Neil Thackray’s Business Media Blog

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When Battelle thinks Curation is Coming – it’s coming!

John Battelle who founded Federated Media, wrote the definitive book on how Google evolved , founded The Industry Standard and was on the launch edit team of Wired is one of the key thought leaders in understanding how the the digital world is evolving.  Without wishing to “blow smoke”, it is fair to say that when Battelle writes something, he has been thinking about it for  while and has probably got an insight thats worth thinking about.

A recent piece on his own blog postulates that the future for information discovery is in curation.  It won’t surprise you to learn that we at Briefing Media have some sympathy with that view. Battelle rehearses how the early web was organised by simple directory search engines.  As the scale of the Web grew, these became decreasingly useful and were superceded by the Google Page rank approach (he notes that this was named after Page the Google co-founder and does not refer to a web page).  With the advent of social media and the continued growth in the size of the web, the problem has now recurred.  How can you find what you are really looking for?  Interestingly he thinks that some of the answer lies in curation – the same thought that occurred to us when we were devising Briefing Media.

The web is so large that there is no one algorithm that can capture it all, and capture every nuance of every search.  Take a simple example. A user who is interested in “Android” will want to discover different documents and different related topics depending on the true search intent.  A telecoms exec may want to know about the technical aspects of the mobile operating system; a media owner may be more interested in the content applications that use Android, whilst a Sci Fi enthusiast is looking for something else entirely.   The implications of this are profound.  Not only is the content set for each of these three users discrete, but so is the taxonomy.

We can see this working amongst sophisticated social media users behaviuours.  As Battelle points out, a Twitter feed can quickly get overrun with unfocussed Tweets and too many of them.  The more people we follow the less useful the Twitter experience becomes.  Smart Tweeters have disciplined accounts and self curate.  I only follow people who Tweet about the media industry and I only Tweet about media industry issues.  You wont find out what I had for breakfast by folllowing me on Twitter.  Our own Patrick Smith who is something of an uber Tweeter has multiple accounts with different topics for each and different communities following him in each.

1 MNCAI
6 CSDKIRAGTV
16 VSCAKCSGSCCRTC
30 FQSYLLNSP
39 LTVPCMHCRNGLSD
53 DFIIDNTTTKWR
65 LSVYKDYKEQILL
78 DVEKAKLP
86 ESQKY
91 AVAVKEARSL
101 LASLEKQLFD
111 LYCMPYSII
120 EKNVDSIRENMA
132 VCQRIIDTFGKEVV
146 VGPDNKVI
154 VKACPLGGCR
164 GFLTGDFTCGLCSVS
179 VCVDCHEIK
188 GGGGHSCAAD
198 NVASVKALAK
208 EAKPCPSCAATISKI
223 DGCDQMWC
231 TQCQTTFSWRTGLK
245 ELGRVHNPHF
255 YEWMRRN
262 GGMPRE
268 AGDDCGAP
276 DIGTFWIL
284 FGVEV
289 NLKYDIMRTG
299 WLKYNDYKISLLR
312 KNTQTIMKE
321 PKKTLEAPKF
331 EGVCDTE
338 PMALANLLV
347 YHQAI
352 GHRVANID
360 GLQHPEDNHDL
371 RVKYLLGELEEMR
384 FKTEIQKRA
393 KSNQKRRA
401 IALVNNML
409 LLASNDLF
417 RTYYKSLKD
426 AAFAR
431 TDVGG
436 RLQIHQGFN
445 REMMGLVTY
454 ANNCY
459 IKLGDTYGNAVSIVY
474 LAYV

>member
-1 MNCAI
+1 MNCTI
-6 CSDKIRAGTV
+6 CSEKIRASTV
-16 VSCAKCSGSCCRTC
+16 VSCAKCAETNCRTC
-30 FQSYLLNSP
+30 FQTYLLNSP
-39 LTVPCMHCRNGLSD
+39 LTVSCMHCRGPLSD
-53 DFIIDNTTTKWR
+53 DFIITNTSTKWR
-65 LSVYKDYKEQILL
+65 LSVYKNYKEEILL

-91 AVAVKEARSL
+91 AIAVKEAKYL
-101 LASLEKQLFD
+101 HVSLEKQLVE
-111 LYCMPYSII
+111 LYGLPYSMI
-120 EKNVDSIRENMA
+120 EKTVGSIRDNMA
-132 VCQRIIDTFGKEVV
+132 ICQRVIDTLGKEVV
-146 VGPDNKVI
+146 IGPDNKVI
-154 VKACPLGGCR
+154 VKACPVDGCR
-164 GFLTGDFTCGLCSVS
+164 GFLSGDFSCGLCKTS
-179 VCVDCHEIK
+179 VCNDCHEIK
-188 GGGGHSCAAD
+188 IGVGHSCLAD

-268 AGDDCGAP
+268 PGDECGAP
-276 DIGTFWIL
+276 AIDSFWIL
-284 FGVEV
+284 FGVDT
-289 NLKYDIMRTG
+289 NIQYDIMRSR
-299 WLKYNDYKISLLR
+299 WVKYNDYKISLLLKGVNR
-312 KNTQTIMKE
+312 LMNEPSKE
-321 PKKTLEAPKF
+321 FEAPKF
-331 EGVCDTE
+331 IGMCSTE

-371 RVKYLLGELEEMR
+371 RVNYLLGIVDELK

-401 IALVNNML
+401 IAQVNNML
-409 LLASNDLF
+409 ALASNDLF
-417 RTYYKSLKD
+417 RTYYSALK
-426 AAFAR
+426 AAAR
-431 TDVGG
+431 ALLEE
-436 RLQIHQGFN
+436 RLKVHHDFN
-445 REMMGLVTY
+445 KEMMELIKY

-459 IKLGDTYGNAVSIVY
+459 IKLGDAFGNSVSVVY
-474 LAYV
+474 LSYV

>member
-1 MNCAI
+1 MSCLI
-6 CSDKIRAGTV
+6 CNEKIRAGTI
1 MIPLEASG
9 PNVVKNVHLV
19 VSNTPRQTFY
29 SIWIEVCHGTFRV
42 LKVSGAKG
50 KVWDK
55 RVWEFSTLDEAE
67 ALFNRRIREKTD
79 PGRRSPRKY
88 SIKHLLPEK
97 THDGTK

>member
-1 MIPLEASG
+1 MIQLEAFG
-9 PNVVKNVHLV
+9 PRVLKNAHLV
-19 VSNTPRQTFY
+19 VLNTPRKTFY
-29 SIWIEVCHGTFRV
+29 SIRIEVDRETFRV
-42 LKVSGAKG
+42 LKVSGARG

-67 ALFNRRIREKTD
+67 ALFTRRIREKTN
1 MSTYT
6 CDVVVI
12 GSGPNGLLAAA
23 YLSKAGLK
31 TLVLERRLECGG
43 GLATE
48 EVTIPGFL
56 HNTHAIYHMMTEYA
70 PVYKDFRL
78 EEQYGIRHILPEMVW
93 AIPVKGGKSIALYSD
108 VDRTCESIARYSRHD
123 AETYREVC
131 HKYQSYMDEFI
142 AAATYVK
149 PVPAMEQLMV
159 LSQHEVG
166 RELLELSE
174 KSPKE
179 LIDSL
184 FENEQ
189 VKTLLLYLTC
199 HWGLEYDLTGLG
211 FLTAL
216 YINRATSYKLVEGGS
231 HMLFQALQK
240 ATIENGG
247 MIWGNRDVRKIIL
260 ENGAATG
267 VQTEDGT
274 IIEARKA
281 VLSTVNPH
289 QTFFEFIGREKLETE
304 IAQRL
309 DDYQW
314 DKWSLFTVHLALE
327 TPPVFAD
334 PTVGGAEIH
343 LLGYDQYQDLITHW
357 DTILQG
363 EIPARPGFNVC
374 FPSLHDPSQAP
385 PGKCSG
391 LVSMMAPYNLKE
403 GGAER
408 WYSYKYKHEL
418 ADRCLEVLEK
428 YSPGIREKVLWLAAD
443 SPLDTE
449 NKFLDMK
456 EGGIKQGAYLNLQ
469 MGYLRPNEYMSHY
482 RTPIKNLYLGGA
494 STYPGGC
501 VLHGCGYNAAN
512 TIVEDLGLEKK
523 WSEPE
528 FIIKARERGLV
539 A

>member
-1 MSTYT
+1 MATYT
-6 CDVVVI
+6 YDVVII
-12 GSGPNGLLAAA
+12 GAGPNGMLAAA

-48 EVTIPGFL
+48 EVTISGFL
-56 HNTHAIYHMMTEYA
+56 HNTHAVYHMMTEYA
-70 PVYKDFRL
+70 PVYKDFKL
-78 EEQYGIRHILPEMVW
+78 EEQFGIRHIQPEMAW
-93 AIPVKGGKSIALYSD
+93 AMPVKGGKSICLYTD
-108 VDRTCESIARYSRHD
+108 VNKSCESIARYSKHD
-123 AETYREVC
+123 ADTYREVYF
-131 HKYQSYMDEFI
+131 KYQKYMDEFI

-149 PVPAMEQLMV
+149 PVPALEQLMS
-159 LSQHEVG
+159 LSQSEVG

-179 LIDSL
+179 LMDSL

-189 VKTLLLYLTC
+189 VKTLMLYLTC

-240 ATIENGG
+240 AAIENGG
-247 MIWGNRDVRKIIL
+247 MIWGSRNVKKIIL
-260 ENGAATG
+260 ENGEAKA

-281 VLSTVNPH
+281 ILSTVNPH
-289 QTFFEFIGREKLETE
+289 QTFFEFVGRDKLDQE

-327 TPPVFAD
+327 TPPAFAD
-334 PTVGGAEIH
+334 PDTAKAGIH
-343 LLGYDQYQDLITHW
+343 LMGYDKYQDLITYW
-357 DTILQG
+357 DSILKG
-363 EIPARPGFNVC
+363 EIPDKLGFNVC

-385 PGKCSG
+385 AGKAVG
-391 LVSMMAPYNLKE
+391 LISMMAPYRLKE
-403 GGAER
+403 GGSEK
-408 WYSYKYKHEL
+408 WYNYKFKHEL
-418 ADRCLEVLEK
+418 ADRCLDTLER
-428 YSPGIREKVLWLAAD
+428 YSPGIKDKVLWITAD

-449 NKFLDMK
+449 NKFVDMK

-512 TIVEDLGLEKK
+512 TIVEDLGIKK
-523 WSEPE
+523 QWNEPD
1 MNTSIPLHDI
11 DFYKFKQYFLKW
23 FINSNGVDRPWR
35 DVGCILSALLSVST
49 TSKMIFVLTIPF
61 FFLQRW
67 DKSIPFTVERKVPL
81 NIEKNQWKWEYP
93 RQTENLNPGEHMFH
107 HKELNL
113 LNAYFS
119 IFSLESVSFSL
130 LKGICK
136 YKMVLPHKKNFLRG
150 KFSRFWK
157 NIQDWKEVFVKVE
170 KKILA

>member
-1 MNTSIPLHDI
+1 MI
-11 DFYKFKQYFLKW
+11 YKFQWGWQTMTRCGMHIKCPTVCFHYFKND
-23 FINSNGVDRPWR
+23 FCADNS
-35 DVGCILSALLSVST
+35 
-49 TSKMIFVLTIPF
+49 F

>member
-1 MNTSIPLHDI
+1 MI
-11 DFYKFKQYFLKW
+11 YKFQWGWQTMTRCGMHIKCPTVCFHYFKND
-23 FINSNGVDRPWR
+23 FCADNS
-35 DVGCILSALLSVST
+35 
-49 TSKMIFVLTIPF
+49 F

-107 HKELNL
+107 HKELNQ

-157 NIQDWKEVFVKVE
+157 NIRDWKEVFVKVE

Whilst smart Twitter users are trying to self curate we think there is a role for the media company in facilitating this process.  There is little prospect that technology can provide all the answers, but it sure helps.  In the past few weeks we have indexed more than 40000 articles – a task tiny in comparison to Google’s but far too big to managed by humans – but whilst the technology is a necessary condition for successful curation, it is not sufficient.   So, in deciding what sources to monitor and in collecting interesting documents about Android, requires some human knowledge.  The sources we would use for this concept would differ between the media sector and  say the Telecoms sector – even though we were essentially discovering information about the same topic.

We also have to build unique taxonomies for each area of vertical interest.   At the heart of successful search and successful curation is the concept of disambiguation of terms.   This is the essential challenge that discovery now faces.  The technology never catches  up with the growth in the scale and complexity of the problem – hence the need for some human input.

One of the great challenges facing on-line publishers is how to develop better engagement with users.  Bounce rates are often 70% or higher and that  is a powerful signal that general search is often failing users.  One of our key success metrics is that we expect our approach to curation (discrete taxonomy and content set, indexed automatically and supervised and moderated by real people) should deliver a better result.  So far our bounce rate has consistently been around 30% – much better than we hoped for.

We all know that organic search is struggling with the disambiguation problem.  We also know that relevance and how to measure it is highly problematic.  Just because a Tweeter has a lot of followers doesn’t mean that the Tweets are useful or relevant to a specialist enquiry.  Page rank is useful, but does not test the quality of the content or the voracity of its provenance.  Some of the best content we have found for The Media Briefing has been on specialist blogs – often with low page rank – but highly relevant to our target audience.

Popularity measures, page rank, likes, follower numbers, user reviews (Trip Advisor) all risk being gamed.  Indeed a whole industry has grown up around helping organisations game the system.  The beauty of the curation approach that uses technology and the the skills and insights of real people, is that it can’t be gamed and the only test of relevance is the bespoke taxonomy and content sets for each area of vertical interest – and the wisdom of the curators.

 

 

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December 13, 2010 - Posted by | Uncategorized

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